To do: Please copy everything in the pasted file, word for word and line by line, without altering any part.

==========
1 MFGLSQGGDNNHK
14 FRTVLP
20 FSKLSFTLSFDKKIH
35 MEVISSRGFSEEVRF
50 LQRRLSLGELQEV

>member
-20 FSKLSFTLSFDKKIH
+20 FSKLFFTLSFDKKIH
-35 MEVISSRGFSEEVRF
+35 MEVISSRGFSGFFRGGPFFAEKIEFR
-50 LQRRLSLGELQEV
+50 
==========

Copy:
1 MFGLSQGGDNNHK
14 FRTVLP
20 FSKLSFTLSFDKKIH
35 MEVISSRGFSEEVRF
50 LQRRLSLGELQEV

>member
-20 FSKLSFTLSFDKKIH
+20 FSKLFFTLSFDKKIH
-35 MEVISSRGFSEEVRF
+35 MEVISSRGFSGFFRGGPFFAEKIEFR
-50 LQRRLSLGELQEV
+50 